How should you protect yourself and others when you’re teaching swimming lessons to individuals or duos?
Today we’re listening to a user submitted question and answering it after a brief unrecorded phone call. Rowenna and I spoke on the phone and we reviewed much of the same things. Her favorite games are Treasure hunt and diving games with multicolored toys labeled with numbers.
I’m a huge fan of Treasure hunt too, and you can see a list of relevant swim games and challenges here: https://www.swimminglessonsideas.com/games/
Things to consider:
Remain distant if you can.
Teach from the deck or the water remaining far enough away that you’re not going to get any droplets on your face or nose. Have the parent interact physically with the swimmer.
Use a dummy, or doll, or practice CPR device to demonstrate how to do your supported front and back floats/glides. Teach both the swimmer and the parent how to do your typical routines.
You’ll be like a music teacher talking and guiding but not moving the swimmer’s fingers for them.
If you can’t remain distant, wear a face shield. You can wear one like this: https://amzn.to/2VuIK9U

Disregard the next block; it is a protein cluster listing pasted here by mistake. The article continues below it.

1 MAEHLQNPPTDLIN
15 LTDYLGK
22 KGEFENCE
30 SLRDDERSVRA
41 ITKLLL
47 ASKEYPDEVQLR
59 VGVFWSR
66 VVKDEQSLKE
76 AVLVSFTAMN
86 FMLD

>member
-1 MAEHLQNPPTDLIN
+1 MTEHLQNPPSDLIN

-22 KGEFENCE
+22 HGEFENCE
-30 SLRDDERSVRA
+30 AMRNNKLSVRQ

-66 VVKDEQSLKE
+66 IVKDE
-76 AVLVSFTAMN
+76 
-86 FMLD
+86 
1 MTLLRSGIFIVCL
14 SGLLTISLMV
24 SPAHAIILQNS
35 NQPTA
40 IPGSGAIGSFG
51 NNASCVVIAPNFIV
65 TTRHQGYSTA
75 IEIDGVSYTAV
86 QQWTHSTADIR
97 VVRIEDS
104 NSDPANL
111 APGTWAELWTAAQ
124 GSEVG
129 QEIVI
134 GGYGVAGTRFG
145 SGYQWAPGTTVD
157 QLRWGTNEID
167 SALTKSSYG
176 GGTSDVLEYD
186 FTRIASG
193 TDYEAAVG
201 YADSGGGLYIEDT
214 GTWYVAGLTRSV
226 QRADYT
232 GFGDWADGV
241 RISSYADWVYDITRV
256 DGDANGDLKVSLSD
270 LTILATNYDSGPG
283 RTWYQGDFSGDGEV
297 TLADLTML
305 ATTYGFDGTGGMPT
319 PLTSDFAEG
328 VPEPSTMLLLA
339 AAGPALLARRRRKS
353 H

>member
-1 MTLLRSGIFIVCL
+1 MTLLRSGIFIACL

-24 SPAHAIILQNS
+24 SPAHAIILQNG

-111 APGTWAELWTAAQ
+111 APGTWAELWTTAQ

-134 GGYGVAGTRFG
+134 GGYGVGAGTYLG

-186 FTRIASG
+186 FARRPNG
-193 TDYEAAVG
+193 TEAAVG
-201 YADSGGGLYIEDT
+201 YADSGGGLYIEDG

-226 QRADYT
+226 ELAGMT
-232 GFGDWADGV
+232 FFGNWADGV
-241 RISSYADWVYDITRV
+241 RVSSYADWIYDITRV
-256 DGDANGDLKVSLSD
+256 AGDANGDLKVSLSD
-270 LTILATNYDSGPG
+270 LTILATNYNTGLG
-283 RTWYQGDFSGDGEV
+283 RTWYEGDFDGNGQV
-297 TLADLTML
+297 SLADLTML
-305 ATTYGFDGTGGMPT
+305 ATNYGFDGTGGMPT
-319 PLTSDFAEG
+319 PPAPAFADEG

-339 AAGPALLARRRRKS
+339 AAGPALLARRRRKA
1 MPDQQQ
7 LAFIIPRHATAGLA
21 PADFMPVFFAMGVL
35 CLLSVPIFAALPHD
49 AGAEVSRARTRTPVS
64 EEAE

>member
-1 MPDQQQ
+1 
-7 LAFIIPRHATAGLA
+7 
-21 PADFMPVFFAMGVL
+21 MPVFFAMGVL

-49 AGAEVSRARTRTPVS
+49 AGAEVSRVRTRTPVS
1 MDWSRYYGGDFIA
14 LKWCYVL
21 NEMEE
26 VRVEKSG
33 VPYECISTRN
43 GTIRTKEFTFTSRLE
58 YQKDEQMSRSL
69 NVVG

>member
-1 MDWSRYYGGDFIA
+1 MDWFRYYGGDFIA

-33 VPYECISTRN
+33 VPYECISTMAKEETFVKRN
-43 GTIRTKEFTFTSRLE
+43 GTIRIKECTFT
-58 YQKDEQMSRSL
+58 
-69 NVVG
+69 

It’ll stay fog free, will bead water off the outside and redirect your breath droplets down and shield you from participant’s spray. Stay distant when possible and do your best to realign your swim lessons to encourage more independent movement.
This works best in shallow pools with lots of space where the swimmers can move in chest or shoulder deep water.
Have them do glides and repetitive skills like streamline and kicking from two points back and forth. Intersperse your 6 x [something] activities with challenges.
You can find a list here: https://www.swimminglessonsideas.com/challenges/
If you’re teaching at a deeper pool see if you can use platforms or benches for younger swimmers to stand on. For more info take the Teaching Swimming online course: https://www.swimminglessonsideas.com/topic/rotation-method/